Any father with a child old enough to communicate has said something along the lines of, “If I find out later that you lied it will be worse than if you just tell me the truth.” Kids lie. People lie. In fact, as someone who often talks about spiritual things with people, this is one sin people will almost universally admit to, with some justification of course.
As a father understanding why children lie to you is important. It reminds me of a skit from comedian Louis C.K. (Disclaimer: This embedded video is clean but be careful listening to him in other videos if you try to avoid vulgarities.)
While it is a funny commentary on parenting and children, it brings home the truth as to why people lie. Lying has the appearance of being easier, especially in the face of trouble. From the beginning when the first man and woman hid from God and tried to cover up their uncomfortable circumstances, lying has been a staple of humankind.
So as most people ask, what is wrong with a little white lie? Especially when it would hurt the feelings of another to be “totally honest?” That question is what encouraged me to write this post.
As a Christian and father, I have often wrestled with this myself. Lying comes natural to fallen men, including me, and must be guarded against because it often can make it easier. The issue at stake, however, is not the momentary relief from awkward or potentially punishing circumstances the issue is our testimony. When I as a parent, husband, or friend demonstrate the craft of lying as a tool in the tool chest it tarnishes the testimony I have before my family, God, and a world that is desperate for Truth.
When I tell my children, they have done a good job to make them “feel better” I am ultimately showing them that truth is less important than putting me in the uncomfortable position of dealing with how they are falling short and how they can improve, aka parenting. When I “lovingly” tell my wife she looks great in those three sizes too small jeans, who am I sparring? Her? No other people will surely notice that maybe that wasn’t the outfit to wear, so maybe I should have loved her enough to spare her the whispers behind her back, by being open with the truth? Am I willing to be truthful knowing I might be sleeping on the couch?
As with most things there is a balance, and sometimes it is better to say nothing at all, but I am convinced that to mishandle truth is a dangerous position as a leader in your family and with your witness before God.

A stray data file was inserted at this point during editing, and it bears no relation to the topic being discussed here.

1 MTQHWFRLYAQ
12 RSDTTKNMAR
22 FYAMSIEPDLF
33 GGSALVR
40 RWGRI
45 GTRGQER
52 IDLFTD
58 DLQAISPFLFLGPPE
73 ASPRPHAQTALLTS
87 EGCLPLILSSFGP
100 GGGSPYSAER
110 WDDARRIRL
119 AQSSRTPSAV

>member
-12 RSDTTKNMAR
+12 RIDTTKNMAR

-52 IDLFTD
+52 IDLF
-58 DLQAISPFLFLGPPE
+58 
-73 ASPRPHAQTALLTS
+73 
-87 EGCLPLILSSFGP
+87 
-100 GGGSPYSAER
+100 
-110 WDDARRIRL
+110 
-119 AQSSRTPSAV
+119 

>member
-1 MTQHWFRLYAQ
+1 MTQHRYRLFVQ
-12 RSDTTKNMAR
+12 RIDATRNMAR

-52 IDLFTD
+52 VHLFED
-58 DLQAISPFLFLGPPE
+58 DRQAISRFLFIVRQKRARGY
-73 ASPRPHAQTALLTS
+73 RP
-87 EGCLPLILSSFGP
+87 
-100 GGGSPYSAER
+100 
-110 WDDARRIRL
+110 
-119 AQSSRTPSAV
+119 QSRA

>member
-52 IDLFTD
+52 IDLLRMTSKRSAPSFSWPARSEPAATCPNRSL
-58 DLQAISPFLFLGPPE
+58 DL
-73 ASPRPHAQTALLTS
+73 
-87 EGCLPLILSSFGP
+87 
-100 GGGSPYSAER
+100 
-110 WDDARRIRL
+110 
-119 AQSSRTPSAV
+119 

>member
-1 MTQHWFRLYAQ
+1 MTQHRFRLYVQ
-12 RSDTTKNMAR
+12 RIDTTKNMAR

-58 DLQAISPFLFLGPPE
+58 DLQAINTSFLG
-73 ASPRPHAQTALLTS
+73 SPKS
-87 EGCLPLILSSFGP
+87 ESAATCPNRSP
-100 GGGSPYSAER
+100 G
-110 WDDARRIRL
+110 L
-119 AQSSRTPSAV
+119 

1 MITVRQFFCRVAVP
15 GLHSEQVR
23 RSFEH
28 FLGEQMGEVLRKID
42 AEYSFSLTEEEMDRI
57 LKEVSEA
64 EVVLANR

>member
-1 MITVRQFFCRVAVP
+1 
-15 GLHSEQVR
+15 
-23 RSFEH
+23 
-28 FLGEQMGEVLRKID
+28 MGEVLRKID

Can I say I have a perfect track record? No. I fall short often. That is the reason though that I need to look to the one who is the Truth. (John 14:6) There is a famous dialogue between Pontius Pilate and the Son of God, in which Pontius spoke the infamous phrase “What is Truth?” All the while he was standing right in front of the embodiment of it. To acknowledge that, however, would have placed him in a very awkward situation before the Jews and Ceasar.
Many people in our culture and sadly the Church think lying for the right reason is justifiable. Most of those people would at the same time be angered when they find out their children, spouse, or boss has lied to them. We will, however, save hypocrisy for another occasion.
In closing, I would like to think back to the video and point out the situation that brought the child in the story to the point of lying. As a parent how we deal with sin in our children is so important. Truly they are responsible agents for their misdeeds, so I do not want to excuse them, but there is a big but.
When we as parents are desirous of training up our children then the anger, hurt, or betrayal we feel when our children lie to us is secondary to helping them see that lies are harmful to them, not us. I am guilty of the “If I find out you are lying the punishment will be worse,” but this makes it about me, not them. I need to help mitigate the fear that they have in telling the truth by dealing with them in gentle, Christlike way. We need to ask ourselves, are we making it easy to be approached with the truth by our children? Do they have a way to repent whenever they know they have done wrong, or is the lie “easier” for them?
I would point out that this applies to us who make up the church as well. So many sinners feel the need to put on a happy face and cover up the deceit in their hearts for fear of repercussions. I think it would be better in our homes and fellowships if people felt safe being honest with one another, instead of fear of being judged by others. We all already have a tall order standing “naked” before our Creator.
Finally fathers, husbands, men, I’ll leave you with this admonition from Scripture.
These six things doth the LORD hate: yea, seven are an abomination unto him: A proud look, a lying tongue, and hands that shed innocent blood, An heart that deviseth wicked imaginations, feet that be swift in running to mischief, A false witness that speaketh lies, and he that soweth discord among brethren. (Proverbs 6:16-19)